Time ticking on Shell's offshore Arctic drilling
ANCHORAGE, Alaska, July 25 |
ANCHORAGE, Alaska, July 25 (Reuters) - Royal Dutch Shell's plans to drill exploratory wells in remote Arctic waters off Alaska are being hampered by its failure to secure key regulatory approvals and lingering sea ice, which have already led to a three-week delay.
Shell had hoped to use this year's brief, ice-free season to drill up to three exploratory wells in the remote Chukchi Sea off northwestern Alaska and up to two in the Beaufort Sea off the state's northern coast. The company has similar plans for 2013.
But bad luck with sea ice and a series of other problems make it doubtful that Shell will accomplish all of its goals this year, a company spokesman said on Tuesday.
"We've recalibrated what's possible, based on weather and logistics this year. No matter how that turns out, we're trying to make the most of the time that we do have in the theater," said Curtis Smith, Shell's spokesman in Alaska.
Shell's original ambitions to start a four-month drill season on July 1 have been upended by heavier-than-expected ice coverage in the Bering Sea off western Alaska.
Despite sparse cover in most of the Arctic Ocean, ice in the Chukchi Sea is still too thick to allow ship traffic, U.S. Coast Guard Commander Christopher O'Neil said on Tuesday.
Most of Shell's ships are currently gathered at the Aleutian port of Dutch Harbor, about 1,000 miles away from their Arctic destinations. But one important ship, an oil-spill barge that is required to be part of the drilling fleet, has been detained farther south.
The barge, the Arctic Challenger, has yet to be cleared by the Coast Guard for seaworthiness. It is undergoing modifications in Bellingham, Washington, in an effort to pass the Coast Guard's tests, O'Neil said.
"It's not certified," he said. "There's construction that's ongoing that we still have to look at."
Without Coast Guard clearance for the barge, Shell cannot get approval for permits to drill specific wells, according to a recent statement from the Department of Interior's Bureau of Safety and Environmental Enforcement.
Another problem for Shell is its inability to meet emission standards in an air-quality permit issued by the Environmental Protection Agency (EPA) last September.
Shell on June 28 asked EPA to increase limits on emissions of nitrogen oxides and particulates and to eliminate limits on ammonia emissions for the Noble Discoverer drill ship and its associated support vessels, to be operated in the Chukchi.
The company, in its request to the agency, said it cannot meet the permit limits with currently available technology.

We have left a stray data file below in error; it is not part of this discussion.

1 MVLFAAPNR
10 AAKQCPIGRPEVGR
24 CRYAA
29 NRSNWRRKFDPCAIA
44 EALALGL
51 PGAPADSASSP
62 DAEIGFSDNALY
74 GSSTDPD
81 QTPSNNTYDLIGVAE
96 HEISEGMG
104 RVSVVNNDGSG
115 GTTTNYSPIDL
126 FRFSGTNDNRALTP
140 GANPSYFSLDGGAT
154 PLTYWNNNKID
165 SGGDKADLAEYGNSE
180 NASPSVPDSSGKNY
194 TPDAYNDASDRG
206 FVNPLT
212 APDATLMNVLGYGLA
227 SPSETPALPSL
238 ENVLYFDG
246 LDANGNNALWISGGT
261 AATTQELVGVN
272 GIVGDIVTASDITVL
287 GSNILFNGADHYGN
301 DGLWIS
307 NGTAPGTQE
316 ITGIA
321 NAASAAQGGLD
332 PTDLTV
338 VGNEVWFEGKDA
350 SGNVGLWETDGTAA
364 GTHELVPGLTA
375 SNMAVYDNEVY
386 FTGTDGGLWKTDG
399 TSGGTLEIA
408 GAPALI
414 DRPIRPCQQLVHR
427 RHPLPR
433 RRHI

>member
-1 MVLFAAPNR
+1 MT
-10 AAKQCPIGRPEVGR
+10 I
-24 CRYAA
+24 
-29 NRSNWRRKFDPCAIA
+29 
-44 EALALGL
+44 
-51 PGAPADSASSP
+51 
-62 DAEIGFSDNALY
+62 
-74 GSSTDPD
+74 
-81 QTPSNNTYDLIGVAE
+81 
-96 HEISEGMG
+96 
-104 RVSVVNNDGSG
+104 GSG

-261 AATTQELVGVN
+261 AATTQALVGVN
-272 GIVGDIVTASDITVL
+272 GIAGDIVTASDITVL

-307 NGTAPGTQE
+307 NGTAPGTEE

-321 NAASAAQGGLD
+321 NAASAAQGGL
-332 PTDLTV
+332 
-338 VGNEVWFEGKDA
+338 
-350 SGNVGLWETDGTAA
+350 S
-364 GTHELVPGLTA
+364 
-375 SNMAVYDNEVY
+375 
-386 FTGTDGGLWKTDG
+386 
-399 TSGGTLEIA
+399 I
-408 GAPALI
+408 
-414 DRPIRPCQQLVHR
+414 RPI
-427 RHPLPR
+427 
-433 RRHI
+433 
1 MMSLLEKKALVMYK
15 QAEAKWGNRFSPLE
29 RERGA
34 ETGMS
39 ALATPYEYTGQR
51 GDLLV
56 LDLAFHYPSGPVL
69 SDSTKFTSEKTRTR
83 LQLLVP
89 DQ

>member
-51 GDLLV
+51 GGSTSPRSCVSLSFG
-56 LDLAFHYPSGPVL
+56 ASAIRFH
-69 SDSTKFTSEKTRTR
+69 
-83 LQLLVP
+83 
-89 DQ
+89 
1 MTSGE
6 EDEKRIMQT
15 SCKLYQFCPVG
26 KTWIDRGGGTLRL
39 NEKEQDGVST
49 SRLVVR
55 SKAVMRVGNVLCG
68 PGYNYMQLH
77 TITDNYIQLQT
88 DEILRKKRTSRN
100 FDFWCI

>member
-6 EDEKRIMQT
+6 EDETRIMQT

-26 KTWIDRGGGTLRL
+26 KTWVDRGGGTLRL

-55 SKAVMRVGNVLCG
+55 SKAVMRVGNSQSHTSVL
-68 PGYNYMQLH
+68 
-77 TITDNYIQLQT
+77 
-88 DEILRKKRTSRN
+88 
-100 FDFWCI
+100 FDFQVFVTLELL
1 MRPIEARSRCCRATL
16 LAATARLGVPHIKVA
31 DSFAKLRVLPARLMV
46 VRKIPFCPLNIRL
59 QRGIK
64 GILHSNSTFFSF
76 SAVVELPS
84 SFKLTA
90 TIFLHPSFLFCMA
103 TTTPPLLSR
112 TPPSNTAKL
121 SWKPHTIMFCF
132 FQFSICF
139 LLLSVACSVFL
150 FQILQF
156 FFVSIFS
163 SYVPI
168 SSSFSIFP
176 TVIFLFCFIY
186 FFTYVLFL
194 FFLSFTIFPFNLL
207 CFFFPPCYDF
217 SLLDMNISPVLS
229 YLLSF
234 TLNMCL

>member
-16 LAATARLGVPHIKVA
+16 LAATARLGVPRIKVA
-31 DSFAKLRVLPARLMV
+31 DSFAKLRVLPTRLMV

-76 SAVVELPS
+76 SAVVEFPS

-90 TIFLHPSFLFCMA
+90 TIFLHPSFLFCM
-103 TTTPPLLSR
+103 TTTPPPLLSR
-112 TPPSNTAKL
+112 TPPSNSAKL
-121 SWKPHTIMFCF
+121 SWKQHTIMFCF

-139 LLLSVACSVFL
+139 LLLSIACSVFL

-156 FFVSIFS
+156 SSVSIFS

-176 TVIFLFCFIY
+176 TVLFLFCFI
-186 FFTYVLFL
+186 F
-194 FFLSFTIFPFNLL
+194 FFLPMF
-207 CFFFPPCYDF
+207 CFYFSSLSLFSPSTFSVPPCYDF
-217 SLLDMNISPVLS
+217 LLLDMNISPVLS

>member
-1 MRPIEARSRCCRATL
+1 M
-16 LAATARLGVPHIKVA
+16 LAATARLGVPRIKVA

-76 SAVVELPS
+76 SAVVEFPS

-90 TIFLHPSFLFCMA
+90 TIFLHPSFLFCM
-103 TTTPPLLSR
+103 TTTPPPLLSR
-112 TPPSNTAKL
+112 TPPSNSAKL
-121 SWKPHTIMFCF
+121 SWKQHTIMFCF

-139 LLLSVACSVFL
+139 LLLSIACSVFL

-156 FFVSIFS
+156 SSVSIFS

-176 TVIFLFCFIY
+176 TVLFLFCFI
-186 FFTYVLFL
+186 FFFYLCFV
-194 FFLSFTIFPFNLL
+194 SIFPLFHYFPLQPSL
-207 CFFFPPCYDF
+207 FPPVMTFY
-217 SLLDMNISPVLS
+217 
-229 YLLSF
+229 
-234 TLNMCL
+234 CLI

Suzanne Skadowski, a Seattle-based EPA spokeswoman, declined to comment on Shell's requests for changes to that permit and to another, less-sweeping, air-quality permit.
But EPA on July 13 issued a statement assuring that, by "using the tools we have under the Clean Air Act, we can protect air quality while providing the EPA approvals required for Shell to operate this summer."
Shell suffered another setback earlier this month in Dutch Harbor when the Discoverer drifted toward shore and nearly grounded, or possibly experienced what a Coast Guard spokesman described as a "soft grounding."
Shell has characterized the lingering sea ice as its most serious challenge this summer.
Shell's Smith said the company hopes ice will melt enough to allow ships to move into place by early August. "Right now we're looking at the first week of August for ice retreat. At this point, the ice is still going to determine our entry into the Beaufort and the Chukchi," he said.
All operations must cease by October 31 or before, and drilling must be temporarily suspended during the fall Inupiat w h ale hunting season, according to Shell's permits. Drilling into hydrocarbon-bearing zones in the Chukchi must cease 38 days prior to October 31, according to Shell's permits.
Robert Dillon, an energy committee aide to Alaska Senator Lisa Murkowski, said drilling supporters are hoping that Shell will be able to get at least some work done on site this year, even if that falls short of drilling into an oil discovery.
"We think it's unfortunate that they may not be able to drill to depth, but that's yet to be seen," Dillion said on Wednesday. "The most important thing is that Shell is able to demonstrate, once again, that it can conduct safe operations in the Arctic and that its activities allow it to resume and continue next year."
Drilling opponents say the recent problems show why Shell's plans are too risky for what they characterize as a vulnerable marine environment.
"As Shell Oil continues to push to drill exploratory wells in our Arctic Ocean this summer, the oil giant is giving us a preview of how disastrous a situation this could be," Kristen Miller of the Alaska Wilderness League said in a statement on Wednesday.
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